Hamilton County firefighters busy when lightning strikes - 13 WTHR Indianapolis

Hamilton County firefighters busy when lightning strikes

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This house in Westfield caught fire Sunday after a lightning strike. This house in Westfield caught fire Sunday after a lightning strike.
WESTFIELD -

Indiana ranks 11th in the country, for the amount of property damage caused by lightning. We've seen the evidence of what lighting can do all too often this week with a number of house fires, primarily north of Indianapolis in Hamilton County.

"They heard a big bang, didn't think much of it," said John Barrett with the Westfield Fire Department.

But that bang was lightning hitting a Westfield home sparking a serious fire. Kesha Kelly lives only about four doors down and was home when the lightning bolt hit her neighbor's home.

"We heard a big bang," said Kelly.

At first, she thought it was her home that was struck by the bolt.

"I saw a lot of smoke here on the front porch and then I took my gaze across the street and saw the house engulfed in flames. I turned around and yelled 'Fire!' and told my husband to call 911," said Kelly.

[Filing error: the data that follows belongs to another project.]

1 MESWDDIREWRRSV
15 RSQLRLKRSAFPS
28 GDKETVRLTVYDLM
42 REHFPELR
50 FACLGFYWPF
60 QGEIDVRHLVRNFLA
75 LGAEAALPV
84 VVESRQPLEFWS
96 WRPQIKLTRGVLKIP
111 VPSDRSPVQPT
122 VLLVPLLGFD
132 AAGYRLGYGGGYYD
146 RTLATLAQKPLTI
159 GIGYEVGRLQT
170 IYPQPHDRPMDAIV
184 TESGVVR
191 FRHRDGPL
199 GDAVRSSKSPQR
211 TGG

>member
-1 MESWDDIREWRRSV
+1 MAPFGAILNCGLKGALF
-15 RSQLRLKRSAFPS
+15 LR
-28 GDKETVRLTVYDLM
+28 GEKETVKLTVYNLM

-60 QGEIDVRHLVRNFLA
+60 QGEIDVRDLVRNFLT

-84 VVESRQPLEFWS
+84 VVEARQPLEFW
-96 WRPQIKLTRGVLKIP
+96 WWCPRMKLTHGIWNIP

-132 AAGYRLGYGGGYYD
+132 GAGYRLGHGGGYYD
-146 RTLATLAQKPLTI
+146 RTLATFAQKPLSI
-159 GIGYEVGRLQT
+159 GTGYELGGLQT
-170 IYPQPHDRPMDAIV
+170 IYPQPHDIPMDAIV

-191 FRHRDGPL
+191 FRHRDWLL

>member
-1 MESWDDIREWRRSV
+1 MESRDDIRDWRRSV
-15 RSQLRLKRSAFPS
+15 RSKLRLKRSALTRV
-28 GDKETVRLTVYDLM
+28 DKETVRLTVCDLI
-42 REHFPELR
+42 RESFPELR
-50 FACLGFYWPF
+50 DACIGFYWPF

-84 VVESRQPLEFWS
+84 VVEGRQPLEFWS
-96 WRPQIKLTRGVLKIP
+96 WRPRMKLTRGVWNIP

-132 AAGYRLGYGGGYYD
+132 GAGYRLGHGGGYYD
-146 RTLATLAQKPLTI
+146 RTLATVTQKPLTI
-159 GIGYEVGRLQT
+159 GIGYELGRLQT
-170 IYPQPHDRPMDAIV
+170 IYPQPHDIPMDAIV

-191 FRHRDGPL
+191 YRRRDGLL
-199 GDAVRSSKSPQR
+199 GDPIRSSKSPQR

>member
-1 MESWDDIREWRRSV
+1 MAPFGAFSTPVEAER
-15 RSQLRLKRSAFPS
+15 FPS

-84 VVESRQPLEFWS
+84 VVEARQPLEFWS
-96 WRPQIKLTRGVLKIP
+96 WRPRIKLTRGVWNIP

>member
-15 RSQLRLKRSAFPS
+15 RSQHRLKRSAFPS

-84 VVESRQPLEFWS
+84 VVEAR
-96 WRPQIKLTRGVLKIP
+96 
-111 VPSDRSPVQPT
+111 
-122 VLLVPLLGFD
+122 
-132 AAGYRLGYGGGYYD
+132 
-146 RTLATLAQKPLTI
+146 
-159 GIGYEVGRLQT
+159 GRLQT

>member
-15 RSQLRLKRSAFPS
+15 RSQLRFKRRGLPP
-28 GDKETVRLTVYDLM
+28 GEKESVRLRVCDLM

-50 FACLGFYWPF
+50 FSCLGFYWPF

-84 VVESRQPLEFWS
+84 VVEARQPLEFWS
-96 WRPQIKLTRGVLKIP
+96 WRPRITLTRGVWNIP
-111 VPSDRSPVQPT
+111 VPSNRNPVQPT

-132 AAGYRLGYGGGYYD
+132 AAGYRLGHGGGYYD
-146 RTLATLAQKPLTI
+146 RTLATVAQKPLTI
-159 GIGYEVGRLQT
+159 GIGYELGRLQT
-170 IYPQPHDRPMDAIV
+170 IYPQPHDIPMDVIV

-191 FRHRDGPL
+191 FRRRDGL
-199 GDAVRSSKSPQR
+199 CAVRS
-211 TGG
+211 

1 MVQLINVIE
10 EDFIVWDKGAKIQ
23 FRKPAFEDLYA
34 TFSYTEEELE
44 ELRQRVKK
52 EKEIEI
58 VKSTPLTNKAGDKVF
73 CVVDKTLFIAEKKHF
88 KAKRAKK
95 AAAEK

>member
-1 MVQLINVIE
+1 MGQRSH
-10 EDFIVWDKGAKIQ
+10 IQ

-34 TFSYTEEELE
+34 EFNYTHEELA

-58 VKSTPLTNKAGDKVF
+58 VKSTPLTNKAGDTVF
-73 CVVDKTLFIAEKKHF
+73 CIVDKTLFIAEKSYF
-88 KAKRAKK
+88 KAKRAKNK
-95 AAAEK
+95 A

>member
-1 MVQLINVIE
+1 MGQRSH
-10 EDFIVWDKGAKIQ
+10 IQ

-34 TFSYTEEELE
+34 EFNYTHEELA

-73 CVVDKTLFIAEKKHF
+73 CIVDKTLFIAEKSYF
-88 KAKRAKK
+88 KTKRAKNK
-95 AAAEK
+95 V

"In Hamilton County, when we get a lightning storm or a storm rolls through, we get extremely busy," said Barrett.

Westfield firefighters were very busy Sunday, responding to multiple calls around the county for lightning strikes when the storms rolled through. From Westfield to Carmel to Fishers and even nearby Zionsville in Boone County overnight, lightning has sparked more than a normal amount of house fires in recent days.

"We do have more fires when there is lightning and the storms," said Deanna Matthews with the Fishers Fire Department.

While Matthews says their numbers don't show any more lightning here than in other places, they do see an increased number of lightning-induced fires than neighboring areas.

"It's been suspected that because of the new construction and the new natural barriers, the trees being smaller and the houses being larger and the flat area with the new construction, we think that may have something to do with it," said Matthews.

So, what can you do to protect your home? Gone are the days of those giant lightning rods you used to see on the tops of houses. Now, there are lightning protection systems you can't see. They don't repel the lightning or attract it, but if lightning does hit the house, it will direct the electricity to the ground.

"Is it a lack of education or something we've put behind us, but it would definitely something to look into," said Matthews.

If you live on a hill or flat land where your home is the tallest thing around or where lightning has struck a nearby home, you're in a high-risk area and may want to consider getting a lightning protection system.

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